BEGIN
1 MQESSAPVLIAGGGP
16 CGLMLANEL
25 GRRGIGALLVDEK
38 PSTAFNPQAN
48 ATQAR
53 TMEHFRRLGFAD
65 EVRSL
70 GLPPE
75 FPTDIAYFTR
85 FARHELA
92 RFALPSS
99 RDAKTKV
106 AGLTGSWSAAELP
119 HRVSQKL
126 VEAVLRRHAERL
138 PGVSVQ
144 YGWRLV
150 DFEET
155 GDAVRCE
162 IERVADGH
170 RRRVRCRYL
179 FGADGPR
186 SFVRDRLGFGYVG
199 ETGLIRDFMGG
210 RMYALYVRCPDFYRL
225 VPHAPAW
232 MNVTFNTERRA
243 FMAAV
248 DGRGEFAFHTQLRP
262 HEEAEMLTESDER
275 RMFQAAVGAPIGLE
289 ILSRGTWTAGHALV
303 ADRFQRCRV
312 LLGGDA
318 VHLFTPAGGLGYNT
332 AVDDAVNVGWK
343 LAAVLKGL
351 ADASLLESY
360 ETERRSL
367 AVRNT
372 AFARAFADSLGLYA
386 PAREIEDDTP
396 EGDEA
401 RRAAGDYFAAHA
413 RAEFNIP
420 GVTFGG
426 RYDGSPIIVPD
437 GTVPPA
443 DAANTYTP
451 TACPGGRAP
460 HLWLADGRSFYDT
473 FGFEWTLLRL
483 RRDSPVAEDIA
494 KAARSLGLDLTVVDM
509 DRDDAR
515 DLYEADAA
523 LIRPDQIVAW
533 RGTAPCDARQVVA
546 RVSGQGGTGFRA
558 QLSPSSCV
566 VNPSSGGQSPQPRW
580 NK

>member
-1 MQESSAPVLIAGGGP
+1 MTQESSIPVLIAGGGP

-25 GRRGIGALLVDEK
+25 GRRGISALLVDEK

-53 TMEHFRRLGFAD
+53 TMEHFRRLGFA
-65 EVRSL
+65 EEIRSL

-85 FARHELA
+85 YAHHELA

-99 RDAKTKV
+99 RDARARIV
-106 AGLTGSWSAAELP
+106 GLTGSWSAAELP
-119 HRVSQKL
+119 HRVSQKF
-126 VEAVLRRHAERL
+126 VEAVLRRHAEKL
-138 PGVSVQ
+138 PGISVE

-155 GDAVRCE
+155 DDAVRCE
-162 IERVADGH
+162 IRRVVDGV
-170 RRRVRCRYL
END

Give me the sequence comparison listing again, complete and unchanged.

1 MQESSAPVLIAGGGP
16 CGLMLANEL
25 GRRGIGALLVDEK
38 PSTAFNPQAN
48 ATQAR
53 TMEHFRRLGFAD
65 EVRSL
70 GLPPE
75 FPTDIAYFTR
85 FARHELA
92 RFALPSS
99 RDAKTKV
106 AGLTGSWSAAELP
119 HRVSQKL
126 VEAVLRRHAERL
138 PGVSVQ
144 YGWRLV
150 DFEET
155 GDAVRCE
162 IERVADGH
170 RRRVRCRYL
179 FGADGPR
186 SFVRDRLGFGYVG
199 ETGLIRDFMGG
210 RMYALYVRCPDFYRL
225 VPHAPAW
232 MNVTFNTERRA
243 FMAAV
248 DGRGEFAFHTQLRP
262 HEEAEMLTESDER
275 RMFQAAVGAPIGLE
289 ILSRGTWTAGHALV
303 ADRFQRCRV
312 LLGGDA
318 VHLFTPAGGLGYNT
332 AVDDAVNVGWK
343 LAAVLKGL
351 ADASLLESY
360 ETERRSL
367 AVRNT
372 AFARAFADSLGLYA
386 PAREIEDDTP
396 EGDEA
401 RRAAGDYFAAHA
413 RAEFNIP
420 GVTFGG
426 RYDGSPIIVPD
437 GTVPPA
443 DAANTYTP
451 TACPGGRAP
460 HLWLADGRSFYDT
473 FGFEWTLLRL
483 RRDSPVAEDIA
494 KAARSLGLDLTVVDM
509 DRDDAR
515 DLYEADAA
523 LIRPDQIVAW
533 RGTAPCDARQVVA
546 RVSGQGGTGFRA
558 QLSPSSCV
566 VNPSSGGQSPQPRW
580 NK

>member
-1 MQESSAPVLIAGGGP
+1 MTQESSIPVLIAGGGP

-25 GRRGIGALLVDEK
+25 GRRGISALLVDEK

-53 TMEHFRRLGFAD
+53 TMEHFRRLGFA
-65 EVRSL
+65 EEIRSL

-85 FARHELA
+85 YAHHELA

-99 RDAKTKV
+99 RDARARIV
-106 AGLTGSWSAAELP
+106 GLTGSWSAAELP
-119 HRVSQKL
+119 HRVSQKF
-126 VEAVLRRHAERL
+126 VEAVLRRHAEKL
-138 PGVSVQ
+138 PGISVE

-155 GDAVRCE
+155 DDAVRCE
-162 IERVADGH
+162 IRRVVDGV
-170 RRRVRCRYL